ESDA TR18, check 5.1.3 [13] is intended to verify presence of protections on signals that cross a power domain boundary. As shown in Figure 1, when the pad VDD1 is struck with respect to VSS2, a high voltage could be developed across the gate-source oxide of the NMOS in the VDD2 power domain.

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Figure 1: Typical signal cross-domain ESD issue (source: EDA Tool Working Group (2011), from ESD Electronic Design Automation Checks (ESD TR18.0-01-11) [13]

To define our rule, we begin by identifying the ESD protection strategy; to protect this component we need to ensure that the voltage across it does not exceed the set failure level. A simplified overview of the check that needs to be performed to ensure the gate oxide is adequately protected is as follows:

For each net in design,

IF net connects driver and receiver THEN

check power domains of driver and receiver

IF different power domains THEN

check for anti-parallel diodes

IF anti-parallel diodes do not exist THEN

ESD error

Drivers and receivers are determined by net connectivity, as are the different power domains. Because this is an interface, the pieces of the circuit that must be checked are usually distributed between different levels of the design hierarchy, so it is not obvious how to check the rule independently on a cell-by-cell basis. However, using a flat approach does not provide sufficient capacity to run larger chips. For scalability reasons, it becomes necessary to develop a hierarchical topological approach to efficiently solve this issue. We present here such a method that performs hierarchical verification.

Hierarchical Verification

Overview

The first requirement is a SPICE netlist, which can be either a schematic netlist or a netlist extracted from the layout. In the latter case, the LVS-like runset used for extraction must ensure that all ESD protection devices are extracted (Note: parasitics are not extracted, just intentional devices). While the netlist must contain the proper text names for device pins (so that power and ground domains can be established), in general, texting in the netlist is not used extensively for verification (see Figure 2).

Figure 2: Hierarchical verification flow

The second input is an ESD rule deck. It specifies the ESD design rules to be checked, and the list of power and ground domain names. Power and ground names are not generated automatically; they must be specified in the rule deck per the design specification. This rule deck is essential for making the verification method generic. For ease of discussion, however, we will describe the method in the context of the ESD design rule formulated above.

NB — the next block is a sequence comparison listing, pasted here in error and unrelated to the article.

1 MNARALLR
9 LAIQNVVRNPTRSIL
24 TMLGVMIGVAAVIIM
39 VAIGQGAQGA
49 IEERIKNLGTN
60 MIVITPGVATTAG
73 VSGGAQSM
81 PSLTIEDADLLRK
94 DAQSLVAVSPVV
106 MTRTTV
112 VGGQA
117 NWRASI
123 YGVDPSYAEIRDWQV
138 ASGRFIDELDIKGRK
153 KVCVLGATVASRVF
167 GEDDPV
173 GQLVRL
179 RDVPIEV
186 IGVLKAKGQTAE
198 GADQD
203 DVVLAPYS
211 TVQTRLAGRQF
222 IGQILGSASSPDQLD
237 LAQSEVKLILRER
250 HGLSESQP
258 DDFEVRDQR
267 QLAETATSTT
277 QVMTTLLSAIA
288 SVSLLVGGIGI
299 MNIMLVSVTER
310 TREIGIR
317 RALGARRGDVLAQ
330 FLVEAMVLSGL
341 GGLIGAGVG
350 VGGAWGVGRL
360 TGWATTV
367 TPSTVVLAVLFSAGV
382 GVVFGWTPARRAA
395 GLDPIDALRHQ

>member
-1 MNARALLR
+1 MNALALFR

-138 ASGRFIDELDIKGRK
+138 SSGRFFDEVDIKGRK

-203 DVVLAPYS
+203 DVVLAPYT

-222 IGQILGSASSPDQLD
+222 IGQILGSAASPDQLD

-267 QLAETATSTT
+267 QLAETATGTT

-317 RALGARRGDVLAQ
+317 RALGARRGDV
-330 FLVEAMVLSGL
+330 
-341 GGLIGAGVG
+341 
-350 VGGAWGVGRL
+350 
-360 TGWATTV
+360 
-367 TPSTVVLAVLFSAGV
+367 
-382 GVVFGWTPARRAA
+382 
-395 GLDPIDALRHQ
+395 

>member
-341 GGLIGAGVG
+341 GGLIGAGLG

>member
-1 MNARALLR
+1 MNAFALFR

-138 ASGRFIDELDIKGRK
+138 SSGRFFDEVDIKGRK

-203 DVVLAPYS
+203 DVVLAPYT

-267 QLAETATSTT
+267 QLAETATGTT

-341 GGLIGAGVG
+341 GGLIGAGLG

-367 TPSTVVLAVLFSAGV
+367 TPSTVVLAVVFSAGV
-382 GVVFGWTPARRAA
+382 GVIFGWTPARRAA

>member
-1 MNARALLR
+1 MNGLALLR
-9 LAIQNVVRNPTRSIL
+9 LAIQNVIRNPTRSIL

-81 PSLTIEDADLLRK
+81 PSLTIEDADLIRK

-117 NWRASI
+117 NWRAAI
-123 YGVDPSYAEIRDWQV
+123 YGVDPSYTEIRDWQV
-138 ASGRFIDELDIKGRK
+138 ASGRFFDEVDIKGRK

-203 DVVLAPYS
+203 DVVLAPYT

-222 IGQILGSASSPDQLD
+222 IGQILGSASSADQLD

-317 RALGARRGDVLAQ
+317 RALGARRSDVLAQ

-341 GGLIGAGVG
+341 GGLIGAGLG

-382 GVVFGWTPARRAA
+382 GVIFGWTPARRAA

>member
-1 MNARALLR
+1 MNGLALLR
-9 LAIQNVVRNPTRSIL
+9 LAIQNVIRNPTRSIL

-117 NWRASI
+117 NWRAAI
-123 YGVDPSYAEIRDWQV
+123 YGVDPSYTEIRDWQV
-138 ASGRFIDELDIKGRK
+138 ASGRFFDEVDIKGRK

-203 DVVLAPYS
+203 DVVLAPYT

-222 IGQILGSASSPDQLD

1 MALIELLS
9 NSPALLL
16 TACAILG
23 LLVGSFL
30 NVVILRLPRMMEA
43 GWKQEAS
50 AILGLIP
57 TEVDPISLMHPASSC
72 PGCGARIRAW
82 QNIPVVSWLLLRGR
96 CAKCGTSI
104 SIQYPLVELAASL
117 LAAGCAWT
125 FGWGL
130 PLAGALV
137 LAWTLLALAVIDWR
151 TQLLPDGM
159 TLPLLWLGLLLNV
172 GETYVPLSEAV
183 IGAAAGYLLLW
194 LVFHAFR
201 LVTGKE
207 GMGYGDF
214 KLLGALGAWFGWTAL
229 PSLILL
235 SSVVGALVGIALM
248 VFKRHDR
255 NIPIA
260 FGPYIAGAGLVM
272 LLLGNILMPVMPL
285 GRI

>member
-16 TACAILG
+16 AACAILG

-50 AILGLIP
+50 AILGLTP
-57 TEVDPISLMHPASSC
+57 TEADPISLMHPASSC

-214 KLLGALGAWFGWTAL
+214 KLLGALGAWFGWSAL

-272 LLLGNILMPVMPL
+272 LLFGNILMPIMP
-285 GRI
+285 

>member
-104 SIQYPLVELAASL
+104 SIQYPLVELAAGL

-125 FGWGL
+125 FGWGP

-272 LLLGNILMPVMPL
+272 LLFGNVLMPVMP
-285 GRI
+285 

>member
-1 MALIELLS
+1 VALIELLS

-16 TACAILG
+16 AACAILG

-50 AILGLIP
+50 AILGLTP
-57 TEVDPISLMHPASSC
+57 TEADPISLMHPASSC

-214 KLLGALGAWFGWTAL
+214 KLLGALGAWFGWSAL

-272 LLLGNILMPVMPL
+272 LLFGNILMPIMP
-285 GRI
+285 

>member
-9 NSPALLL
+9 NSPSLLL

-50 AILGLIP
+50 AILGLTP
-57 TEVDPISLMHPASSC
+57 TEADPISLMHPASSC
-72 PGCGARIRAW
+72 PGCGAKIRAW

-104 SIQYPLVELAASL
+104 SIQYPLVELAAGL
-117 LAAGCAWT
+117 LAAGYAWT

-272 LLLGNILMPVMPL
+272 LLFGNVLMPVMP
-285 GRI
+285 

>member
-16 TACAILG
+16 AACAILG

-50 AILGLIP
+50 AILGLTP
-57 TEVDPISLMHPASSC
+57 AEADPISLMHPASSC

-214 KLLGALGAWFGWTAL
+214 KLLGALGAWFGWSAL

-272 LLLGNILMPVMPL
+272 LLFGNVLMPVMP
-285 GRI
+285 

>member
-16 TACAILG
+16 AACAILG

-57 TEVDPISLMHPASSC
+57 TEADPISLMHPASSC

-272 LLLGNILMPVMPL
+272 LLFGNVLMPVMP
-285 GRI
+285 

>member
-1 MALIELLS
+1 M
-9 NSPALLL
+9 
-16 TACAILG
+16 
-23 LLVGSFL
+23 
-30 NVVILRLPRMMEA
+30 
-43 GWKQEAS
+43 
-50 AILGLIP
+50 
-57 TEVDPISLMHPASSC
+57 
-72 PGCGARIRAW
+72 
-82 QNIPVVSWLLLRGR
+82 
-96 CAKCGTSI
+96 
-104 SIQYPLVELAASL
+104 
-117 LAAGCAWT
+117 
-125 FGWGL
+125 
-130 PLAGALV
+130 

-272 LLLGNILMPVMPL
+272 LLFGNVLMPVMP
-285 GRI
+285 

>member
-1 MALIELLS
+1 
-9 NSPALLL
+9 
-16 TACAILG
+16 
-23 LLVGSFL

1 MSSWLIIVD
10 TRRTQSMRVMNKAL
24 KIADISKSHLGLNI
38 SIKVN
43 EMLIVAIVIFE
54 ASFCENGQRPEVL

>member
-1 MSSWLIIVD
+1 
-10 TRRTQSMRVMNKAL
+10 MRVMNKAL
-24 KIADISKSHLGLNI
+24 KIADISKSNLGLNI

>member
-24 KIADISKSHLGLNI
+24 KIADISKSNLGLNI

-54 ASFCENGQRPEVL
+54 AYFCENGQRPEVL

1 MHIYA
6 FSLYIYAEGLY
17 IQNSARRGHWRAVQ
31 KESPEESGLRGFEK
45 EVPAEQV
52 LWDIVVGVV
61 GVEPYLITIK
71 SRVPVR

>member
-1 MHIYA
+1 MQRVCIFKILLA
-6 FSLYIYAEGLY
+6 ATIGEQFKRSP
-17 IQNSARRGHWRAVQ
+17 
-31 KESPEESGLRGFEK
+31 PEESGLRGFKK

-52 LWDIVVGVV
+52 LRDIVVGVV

Conceptually, the hierarchical algorithm runs in two steps:
1) initialization, and 2) rule-checking. In the initialization step, the algorithm gathers ESD-related topology information from each cell and propagates it throughout the design. In the second step, the algorithm checks ESD design rules independently, cell by cell, as each cell now has access to the entire ESD protection scheme propagated from all other cells.


ESD Rule-Checking

Once net connectivity is defined, we can check the ESD design rule cell by cell. Since a net’s path through devices is, in general, instance-dependent, we cannot just check each cell once. Instead, we find a list of representative instances with unique net connectivity for each cell. Depending on the amount of regularity in the design, the list of instance representatives can be orders of magnitude smaller than the list of all instances for a cell. This greatly improves the speed of the tool compared to checking a flat netlist and is done while preserving any instance specific configurations.

Rule Deck Coding Considerations

Given the diversity in ESD rules, it is important to develop a robust rule deck that will not miss real violations. Within the framework of our method, there are two basic approaches: one is to code a new rule for each variation, and the other is to code a single general purpose rule that covers all variations. The tradeoff is speed vs. rule complexity. The first approach is simpler but slower, as each net will be checked multiple times (once for each rule). The second approach is faster but obviously more complex.

The rules should include checking of properties of the ESD protection devices, such as ESD components widths. Also, the rules should handle different protection types. For example, the ESD protection circuit in Figure 1 could be a dynamic or static clamp or diodes.

Similarly, the drivers and receivers in real circuits are not necessarily simple inverters. They can be NANDs, NORs, etc. However, this does not need special attention from the rule-writing point of view. The tool automatically handles different types of logic gates.